The following formula has been a winner for me. The potential risk of being an unknown to your client can be overcome with confidence and expertise. Be sure to email your client this formula when you send menus. Discuss this formula before your client has completed menu selections. More often than not, my results sold more hors d'oeuvres which translated into a bigger check! I helped my client understand why he needed to spend more based on what needed to be served at the event.

Here is the exact text I use. Other caterers may have their own formulas. Develop what is best for you.

For assistance with determining the amount of hors d’oeuvres needed for your event, use the following formula: When no dinner is being served, guests generally consume 10-12 hors d’oeuvres per hour. With dinner, offer 6-8 hors d’oeuvres per hour per guest.

  • 75 guests x 12 hors d’oeuvres each = 900 hors d’oeuvres per person
  • 900 hors d’oeuvres per hour x 4 party hours = 3600 hors d’oeuvres for the event
  • Now select your menu: 100 meatballs, 200 Chicken skewers, 300 shrimp, etc.
  • You can reduce your hors d’oeuvres count by adding in dips or carved meats.


The Set Up

If you or the client rent a facility schedule a visit to determine the set up. Measure how much time it takes you to arrive, unload or configure the room before the event - even if the location promises to configure it for you. Use a word processing software or desk top publishing software to create a layout that you can share with staff.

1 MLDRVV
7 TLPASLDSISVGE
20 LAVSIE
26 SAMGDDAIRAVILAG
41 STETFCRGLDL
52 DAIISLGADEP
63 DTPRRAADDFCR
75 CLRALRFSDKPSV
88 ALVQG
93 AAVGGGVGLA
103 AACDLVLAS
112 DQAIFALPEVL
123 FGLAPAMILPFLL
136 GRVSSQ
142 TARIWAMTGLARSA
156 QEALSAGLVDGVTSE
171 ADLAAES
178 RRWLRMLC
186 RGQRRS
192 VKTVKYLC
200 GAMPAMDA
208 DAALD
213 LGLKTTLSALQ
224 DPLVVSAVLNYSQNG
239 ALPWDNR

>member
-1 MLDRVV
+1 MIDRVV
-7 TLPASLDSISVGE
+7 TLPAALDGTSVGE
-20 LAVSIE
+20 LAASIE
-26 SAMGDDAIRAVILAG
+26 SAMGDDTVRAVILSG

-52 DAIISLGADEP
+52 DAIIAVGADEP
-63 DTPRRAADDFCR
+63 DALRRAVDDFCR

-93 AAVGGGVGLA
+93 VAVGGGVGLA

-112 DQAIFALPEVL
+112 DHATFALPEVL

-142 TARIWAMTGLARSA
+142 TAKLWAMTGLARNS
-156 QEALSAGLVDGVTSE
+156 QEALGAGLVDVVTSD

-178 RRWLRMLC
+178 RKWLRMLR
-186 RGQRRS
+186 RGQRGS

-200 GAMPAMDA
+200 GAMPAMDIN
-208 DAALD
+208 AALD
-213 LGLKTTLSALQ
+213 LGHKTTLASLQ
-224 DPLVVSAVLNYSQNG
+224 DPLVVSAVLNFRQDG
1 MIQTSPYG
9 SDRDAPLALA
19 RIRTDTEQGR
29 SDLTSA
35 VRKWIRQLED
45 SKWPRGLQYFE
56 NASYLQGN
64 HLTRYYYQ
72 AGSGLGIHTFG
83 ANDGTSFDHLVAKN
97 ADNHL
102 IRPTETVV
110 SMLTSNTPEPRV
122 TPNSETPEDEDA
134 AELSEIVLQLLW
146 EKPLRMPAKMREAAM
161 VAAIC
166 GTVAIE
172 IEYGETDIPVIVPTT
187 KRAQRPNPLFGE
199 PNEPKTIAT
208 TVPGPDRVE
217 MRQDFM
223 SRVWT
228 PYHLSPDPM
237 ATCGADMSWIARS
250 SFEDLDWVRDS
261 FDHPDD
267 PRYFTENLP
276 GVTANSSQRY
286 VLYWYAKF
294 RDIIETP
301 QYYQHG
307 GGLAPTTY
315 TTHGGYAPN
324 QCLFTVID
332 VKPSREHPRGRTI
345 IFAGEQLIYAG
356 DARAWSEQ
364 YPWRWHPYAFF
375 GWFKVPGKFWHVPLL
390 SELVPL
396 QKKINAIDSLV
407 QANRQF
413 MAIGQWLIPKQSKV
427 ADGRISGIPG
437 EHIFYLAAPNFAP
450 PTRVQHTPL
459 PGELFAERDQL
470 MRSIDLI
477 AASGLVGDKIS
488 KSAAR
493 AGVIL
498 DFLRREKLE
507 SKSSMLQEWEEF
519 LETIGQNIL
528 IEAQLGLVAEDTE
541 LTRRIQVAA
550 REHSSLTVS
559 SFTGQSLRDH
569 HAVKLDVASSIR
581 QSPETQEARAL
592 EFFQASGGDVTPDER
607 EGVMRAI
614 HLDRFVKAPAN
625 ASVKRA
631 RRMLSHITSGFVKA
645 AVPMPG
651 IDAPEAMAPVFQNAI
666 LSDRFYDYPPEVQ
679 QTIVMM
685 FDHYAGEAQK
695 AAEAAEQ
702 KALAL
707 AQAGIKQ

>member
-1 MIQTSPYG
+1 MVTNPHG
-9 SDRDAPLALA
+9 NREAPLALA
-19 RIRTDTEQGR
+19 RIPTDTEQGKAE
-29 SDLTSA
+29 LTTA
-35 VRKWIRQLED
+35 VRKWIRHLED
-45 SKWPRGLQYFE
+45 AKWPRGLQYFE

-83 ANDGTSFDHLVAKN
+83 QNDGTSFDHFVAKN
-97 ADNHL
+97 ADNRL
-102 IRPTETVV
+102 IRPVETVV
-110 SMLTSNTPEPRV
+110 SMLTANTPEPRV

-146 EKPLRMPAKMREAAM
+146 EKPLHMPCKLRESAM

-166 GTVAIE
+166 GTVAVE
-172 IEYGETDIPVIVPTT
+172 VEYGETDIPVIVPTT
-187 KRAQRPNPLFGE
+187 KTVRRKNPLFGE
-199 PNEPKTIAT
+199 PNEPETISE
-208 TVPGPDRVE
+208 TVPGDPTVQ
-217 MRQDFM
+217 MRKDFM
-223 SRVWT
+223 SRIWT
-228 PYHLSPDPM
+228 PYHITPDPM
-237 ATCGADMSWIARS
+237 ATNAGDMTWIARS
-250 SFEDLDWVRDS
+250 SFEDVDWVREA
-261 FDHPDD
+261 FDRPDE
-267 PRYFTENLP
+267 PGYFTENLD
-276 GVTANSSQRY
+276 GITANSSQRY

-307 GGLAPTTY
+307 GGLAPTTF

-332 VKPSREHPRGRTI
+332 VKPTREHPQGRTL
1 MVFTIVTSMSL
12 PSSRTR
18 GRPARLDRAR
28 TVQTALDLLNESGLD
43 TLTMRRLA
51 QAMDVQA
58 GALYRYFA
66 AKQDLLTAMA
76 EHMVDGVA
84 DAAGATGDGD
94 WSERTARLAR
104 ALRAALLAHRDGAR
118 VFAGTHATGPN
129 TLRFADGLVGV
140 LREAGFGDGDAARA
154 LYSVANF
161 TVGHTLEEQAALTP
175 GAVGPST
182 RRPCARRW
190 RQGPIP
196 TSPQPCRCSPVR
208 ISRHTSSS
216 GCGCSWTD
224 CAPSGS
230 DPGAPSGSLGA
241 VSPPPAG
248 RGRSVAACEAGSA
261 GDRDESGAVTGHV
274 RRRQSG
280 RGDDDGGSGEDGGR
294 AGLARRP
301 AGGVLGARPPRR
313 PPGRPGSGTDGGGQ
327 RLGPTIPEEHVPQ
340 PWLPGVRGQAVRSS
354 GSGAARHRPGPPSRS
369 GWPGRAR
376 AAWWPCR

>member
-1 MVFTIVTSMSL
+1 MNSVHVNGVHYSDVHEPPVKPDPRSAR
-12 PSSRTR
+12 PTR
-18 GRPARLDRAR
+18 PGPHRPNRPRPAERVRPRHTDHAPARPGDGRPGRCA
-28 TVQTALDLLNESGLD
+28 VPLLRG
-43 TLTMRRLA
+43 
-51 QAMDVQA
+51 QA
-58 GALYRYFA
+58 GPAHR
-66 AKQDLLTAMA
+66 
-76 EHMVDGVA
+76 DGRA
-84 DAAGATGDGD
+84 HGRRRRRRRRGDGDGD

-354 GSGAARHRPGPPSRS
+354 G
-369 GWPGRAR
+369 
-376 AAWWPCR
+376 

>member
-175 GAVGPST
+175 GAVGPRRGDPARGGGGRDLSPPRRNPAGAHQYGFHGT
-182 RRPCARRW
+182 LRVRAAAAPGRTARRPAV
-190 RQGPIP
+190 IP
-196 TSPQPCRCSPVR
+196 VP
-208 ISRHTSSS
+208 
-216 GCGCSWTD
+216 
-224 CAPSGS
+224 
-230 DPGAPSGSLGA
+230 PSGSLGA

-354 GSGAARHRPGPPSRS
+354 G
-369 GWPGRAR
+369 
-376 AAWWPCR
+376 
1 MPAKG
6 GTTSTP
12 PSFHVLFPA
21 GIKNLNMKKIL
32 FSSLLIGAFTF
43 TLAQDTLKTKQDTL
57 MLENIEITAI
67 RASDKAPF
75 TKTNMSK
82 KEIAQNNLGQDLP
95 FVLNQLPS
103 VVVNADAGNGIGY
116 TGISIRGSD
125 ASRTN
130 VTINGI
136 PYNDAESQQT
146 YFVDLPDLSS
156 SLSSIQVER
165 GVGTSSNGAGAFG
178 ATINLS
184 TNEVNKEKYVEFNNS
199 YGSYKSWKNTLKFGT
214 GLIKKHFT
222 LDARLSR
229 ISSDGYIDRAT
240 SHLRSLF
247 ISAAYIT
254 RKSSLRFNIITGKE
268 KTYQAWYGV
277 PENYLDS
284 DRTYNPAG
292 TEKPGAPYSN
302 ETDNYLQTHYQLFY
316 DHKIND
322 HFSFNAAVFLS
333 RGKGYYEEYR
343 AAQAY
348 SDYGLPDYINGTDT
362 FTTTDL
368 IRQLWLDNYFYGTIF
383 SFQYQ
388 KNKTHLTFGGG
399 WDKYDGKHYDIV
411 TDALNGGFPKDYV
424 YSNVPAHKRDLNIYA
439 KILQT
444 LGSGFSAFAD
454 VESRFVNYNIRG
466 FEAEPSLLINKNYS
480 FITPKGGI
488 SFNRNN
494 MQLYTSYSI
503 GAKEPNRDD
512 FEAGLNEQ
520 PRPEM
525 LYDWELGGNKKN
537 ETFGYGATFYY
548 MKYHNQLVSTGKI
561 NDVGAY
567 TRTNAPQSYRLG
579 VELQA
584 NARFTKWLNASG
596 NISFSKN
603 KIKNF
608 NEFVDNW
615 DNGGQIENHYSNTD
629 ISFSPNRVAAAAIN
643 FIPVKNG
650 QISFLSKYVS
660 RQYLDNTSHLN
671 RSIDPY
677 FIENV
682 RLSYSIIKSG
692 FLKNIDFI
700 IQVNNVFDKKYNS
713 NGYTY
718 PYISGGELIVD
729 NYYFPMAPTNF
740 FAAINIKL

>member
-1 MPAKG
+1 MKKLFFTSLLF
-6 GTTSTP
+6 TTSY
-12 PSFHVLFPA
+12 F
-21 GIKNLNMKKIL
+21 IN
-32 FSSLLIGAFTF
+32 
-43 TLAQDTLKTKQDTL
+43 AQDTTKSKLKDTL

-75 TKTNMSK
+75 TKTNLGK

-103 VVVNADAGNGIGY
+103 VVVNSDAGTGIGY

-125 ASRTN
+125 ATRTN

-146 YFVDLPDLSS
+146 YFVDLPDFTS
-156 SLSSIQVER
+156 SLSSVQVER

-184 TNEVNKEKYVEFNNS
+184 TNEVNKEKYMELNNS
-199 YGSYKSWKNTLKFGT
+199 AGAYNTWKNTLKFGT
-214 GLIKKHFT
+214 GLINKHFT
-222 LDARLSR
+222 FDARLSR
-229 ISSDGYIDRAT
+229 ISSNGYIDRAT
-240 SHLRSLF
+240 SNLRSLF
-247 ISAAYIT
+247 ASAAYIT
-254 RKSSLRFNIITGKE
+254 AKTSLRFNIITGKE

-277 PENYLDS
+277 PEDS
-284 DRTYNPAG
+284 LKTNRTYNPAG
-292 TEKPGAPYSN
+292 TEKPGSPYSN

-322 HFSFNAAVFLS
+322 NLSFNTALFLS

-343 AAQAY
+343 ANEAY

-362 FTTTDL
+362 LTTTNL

The trends in serving hors d’oeuvres are to have stations throughout the event space, presenting on unique trays or people in costume. Suggest to your client to use square tables instead of round tables for sitting and cocktail tables for standing. If the client's budget permits, secure table linens that reaches the floor for a more sophisticated look and feel. Don't forget about tabletop lighting at each station or inexpensive floor spot lights. Add flowers or other textured elements like stones.

Gather some of the most unusual buffet equipment to use on your buffet tables. Take a look at each menu item to find the best equipment for the best presentation. I always purchased, especially in the beginning of my catering career, only the pieces of equipment I would use for a particular menu item rather than just randomly buying something with eye appeal.

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Recipe Share

A great dip served with fried tortillas in herb or vegetable flavors, lightly toasted pita triangles or gourmet flatbreads. Dip is prepared right on top of a round piece of glass (find at Kmart or Target - ask for the glass for a three-legged round side lamp table) The glass is raised off the buffet table by glass votives with blossoms inserted inside. I put a little greenery under the glass just so when the dip is eaten off, the guests see the greenery instead of a tablecloth. Drop a couple of blossoms directly under the glass on top the greenery too! Wish I had a picture to share!

Mediterranean Dip

  • Spread hummus on glass in a round circle starting from the center leaving enough edge of the glass for your dipping cracker/bread
  • Spread sour cream on top of hummus
  • Add shredded carrots (take fresh carrot make strips using peeler, gather strips then cut into bite size pieces)
  • Chop marinated artichokes then layer on top
  • Crumble on herb feta cheese
  • Drop on kalamative olives


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    • profile image

      Victoria Ilaria 6 years ago

      Good article , nice to see things explained so well. thank you for that.

    • eventsyoudesign profile image

      eventsyoudesign 7 years ago from Nashville, Tennessee

      Great article. Very informative. I do banquets in Nashville, Tennessee. I just started writing on hub pages. Maybe you could give me a few pointers? Thanks for sharing.


    • eventsyoudesign profile image

      eventsyoudesign 7 years ago from Nashville, Tennessee